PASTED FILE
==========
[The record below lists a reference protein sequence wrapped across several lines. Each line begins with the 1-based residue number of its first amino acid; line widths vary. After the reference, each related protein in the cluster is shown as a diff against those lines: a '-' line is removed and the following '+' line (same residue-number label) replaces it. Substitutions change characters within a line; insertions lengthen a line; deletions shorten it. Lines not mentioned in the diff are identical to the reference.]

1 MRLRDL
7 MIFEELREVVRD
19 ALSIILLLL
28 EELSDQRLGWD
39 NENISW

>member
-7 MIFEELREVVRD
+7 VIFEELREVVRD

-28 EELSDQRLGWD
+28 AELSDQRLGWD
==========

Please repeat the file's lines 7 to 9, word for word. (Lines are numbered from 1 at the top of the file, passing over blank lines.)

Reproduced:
>member
-7 MIFEELREVVRD
+7 VIFEELREVVRD